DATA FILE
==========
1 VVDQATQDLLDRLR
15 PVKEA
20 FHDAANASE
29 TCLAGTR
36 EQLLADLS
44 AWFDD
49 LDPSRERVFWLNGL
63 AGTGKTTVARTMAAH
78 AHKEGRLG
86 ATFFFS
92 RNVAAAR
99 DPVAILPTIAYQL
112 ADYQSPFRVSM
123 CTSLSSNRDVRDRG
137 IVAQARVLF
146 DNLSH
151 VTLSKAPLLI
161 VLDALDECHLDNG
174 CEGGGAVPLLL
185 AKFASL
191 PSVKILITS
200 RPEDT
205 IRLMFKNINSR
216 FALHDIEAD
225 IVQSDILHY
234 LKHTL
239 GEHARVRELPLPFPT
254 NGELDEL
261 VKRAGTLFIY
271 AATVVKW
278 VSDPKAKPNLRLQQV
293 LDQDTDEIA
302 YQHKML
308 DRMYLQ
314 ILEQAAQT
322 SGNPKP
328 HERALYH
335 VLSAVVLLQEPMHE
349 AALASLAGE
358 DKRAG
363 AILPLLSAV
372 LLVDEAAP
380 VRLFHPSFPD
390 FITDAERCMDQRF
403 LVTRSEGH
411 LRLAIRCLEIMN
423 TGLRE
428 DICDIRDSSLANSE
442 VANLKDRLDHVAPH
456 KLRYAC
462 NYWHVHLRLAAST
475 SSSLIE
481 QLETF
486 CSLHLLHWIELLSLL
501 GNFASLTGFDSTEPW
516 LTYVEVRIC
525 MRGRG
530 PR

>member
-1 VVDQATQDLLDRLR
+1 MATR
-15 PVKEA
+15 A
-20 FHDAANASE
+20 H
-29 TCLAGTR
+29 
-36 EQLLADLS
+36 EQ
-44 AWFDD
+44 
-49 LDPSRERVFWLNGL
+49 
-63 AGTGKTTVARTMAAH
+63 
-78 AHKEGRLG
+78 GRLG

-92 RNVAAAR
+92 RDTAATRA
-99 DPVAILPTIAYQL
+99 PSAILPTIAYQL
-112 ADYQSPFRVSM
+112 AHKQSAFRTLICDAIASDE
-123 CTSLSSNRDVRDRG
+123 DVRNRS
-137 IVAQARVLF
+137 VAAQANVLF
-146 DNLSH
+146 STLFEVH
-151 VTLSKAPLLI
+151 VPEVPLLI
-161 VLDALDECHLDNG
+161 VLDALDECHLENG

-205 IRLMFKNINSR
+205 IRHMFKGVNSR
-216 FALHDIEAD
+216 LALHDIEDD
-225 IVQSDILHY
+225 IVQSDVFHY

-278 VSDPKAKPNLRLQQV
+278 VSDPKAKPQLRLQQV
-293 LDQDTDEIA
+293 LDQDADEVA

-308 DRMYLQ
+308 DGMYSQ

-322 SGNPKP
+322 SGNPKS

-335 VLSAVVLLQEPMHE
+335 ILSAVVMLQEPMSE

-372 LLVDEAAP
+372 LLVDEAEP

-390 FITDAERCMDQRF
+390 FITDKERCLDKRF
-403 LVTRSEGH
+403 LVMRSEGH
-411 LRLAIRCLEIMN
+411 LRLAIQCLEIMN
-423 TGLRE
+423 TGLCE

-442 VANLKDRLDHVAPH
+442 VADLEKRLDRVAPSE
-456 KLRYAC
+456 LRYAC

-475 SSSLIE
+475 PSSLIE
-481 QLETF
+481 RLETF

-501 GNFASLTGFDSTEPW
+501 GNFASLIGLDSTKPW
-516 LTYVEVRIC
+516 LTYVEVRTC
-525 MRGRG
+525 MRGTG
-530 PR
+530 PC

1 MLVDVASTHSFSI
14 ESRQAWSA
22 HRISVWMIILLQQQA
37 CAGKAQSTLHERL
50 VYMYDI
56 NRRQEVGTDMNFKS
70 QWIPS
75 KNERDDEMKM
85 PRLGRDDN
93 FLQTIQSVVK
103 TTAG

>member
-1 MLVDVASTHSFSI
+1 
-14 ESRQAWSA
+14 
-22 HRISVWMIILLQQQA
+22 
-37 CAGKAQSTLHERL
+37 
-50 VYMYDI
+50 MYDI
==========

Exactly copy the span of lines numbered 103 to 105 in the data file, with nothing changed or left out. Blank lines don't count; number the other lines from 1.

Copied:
+293 LDQDADEVA

-308 DRMYLQ
+308 DGMYSQ